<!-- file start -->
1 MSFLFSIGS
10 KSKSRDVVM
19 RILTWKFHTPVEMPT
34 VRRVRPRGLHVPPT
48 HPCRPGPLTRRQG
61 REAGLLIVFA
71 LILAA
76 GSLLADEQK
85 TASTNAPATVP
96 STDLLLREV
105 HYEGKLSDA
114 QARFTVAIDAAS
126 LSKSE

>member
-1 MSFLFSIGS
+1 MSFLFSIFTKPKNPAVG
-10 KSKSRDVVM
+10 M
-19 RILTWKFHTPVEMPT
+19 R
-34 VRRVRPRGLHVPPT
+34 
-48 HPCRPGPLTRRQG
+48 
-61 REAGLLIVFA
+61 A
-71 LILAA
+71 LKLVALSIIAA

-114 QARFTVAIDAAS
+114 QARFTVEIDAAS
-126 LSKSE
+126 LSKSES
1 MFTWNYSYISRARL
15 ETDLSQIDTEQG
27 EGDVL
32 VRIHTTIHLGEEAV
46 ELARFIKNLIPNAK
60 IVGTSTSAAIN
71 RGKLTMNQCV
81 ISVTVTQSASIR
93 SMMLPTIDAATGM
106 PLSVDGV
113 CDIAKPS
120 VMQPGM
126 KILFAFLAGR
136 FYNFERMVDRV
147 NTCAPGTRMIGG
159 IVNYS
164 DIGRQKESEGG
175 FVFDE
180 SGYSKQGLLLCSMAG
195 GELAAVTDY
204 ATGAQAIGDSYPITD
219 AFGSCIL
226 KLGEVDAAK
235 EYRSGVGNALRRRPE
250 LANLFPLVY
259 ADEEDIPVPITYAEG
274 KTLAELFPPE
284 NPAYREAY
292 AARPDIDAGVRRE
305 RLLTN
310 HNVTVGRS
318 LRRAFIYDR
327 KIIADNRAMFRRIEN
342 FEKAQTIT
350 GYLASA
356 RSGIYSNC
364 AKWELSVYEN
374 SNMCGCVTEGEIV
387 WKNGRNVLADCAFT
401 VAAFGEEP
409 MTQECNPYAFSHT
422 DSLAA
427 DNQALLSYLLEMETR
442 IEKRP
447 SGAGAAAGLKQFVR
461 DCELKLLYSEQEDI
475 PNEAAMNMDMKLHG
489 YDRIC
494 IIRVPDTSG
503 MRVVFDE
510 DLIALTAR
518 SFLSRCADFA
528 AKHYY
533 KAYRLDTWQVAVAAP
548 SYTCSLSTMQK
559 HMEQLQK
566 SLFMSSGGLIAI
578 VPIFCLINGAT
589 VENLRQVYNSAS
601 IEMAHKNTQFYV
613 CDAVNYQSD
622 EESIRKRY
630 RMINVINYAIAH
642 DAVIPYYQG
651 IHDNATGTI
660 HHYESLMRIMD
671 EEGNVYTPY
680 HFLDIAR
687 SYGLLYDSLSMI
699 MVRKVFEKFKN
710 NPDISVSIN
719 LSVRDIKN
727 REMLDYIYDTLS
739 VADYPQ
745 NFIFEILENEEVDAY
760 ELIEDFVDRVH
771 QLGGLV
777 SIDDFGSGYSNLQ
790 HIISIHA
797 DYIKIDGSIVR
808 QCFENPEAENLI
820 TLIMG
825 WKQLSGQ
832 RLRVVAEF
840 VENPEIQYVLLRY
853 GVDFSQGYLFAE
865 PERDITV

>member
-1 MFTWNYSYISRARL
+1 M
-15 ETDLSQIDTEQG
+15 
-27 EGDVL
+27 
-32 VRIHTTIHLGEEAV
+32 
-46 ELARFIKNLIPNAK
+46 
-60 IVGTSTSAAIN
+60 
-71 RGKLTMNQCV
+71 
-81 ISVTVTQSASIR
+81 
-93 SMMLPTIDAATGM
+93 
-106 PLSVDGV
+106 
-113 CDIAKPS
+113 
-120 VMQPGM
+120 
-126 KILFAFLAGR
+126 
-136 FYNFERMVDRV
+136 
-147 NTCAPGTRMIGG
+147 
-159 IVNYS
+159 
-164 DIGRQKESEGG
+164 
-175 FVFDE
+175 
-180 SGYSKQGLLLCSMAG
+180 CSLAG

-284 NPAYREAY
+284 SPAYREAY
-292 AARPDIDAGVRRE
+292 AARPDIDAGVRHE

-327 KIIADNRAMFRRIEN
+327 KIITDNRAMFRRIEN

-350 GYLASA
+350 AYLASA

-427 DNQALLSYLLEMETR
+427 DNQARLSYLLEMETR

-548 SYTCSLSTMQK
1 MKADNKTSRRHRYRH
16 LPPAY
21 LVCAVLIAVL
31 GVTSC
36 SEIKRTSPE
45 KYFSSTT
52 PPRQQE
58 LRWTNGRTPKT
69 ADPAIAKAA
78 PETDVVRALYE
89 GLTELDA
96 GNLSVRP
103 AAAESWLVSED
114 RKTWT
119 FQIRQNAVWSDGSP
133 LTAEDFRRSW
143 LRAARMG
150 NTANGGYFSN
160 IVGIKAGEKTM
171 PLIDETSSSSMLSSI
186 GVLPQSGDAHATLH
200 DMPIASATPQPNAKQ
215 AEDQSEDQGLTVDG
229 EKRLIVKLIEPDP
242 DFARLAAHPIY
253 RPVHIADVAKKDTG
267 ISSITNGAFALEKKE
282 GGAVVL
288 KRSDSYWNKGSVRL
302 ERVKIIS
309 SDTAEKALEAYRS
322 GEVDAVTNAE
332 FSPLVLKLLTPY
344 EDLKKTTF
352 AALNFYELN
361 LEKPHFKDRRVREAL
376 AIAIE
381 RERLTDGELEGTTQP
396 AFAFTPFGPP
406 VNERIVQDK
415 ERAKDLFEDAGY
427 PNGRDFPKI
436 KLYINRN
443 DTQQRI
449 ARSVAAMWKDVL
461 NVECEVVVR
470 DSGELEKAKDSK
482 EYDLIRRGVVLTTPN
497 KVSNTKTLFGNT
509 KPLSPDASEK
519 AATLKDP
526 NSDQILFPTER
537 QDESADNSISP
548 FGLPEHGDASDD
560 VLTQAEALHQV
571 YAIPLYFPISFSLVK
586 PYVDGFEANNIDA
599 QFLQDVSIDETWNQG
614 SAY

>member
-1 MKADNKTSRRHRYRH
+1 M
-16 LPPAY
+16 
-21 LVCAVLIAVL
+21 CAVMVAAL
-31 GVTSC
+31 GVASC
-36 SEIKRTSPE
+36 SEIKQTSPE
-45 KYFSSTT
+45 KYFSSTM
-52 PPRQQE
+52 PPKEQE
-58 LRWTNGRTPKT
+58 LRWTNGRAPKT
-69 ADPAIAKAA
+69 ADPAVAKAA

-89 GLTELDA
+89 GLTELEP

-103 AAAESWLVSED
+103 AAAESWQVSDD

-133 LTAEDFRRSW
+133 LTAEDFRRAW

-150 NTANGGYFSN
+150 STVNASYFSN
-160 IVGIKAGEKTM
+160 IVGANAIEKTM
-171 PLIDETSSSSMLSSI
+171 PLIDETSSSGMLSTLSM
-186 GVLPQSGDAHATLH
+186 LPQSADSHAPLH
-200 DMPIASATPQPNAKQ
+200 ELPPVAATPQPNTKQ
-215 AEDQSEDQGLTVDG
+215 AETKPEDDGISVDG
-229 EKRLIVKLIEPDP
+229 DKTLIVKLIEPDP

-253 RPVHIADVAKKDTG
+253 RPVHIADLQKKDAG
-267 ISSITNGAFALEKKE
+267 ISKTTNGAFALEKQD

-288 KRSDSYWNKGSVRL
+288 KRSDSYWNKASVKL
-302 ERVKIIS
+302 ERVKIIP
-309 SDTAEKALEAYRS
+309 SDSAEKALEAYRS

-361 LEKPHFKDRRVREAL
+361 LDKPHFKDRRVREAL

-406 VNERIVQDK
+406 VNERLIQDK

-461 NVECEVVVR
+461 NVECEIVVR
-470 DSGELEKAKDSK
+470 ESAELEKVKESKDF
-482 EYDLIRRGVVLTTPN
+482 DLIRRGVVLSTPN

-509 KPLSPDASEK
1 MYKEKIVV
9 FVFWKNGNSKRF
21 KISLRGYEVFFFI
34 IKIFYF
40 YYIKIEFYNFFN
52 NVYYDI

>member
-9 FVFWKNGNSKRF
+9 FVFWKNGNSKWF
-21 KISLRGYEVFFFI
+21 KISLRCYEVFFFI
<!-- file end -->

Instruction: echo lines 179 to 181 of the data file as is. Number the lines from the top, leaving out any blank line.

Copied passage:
78 PETDVVRALYE
89 GLTELDA
96 GNLSVRP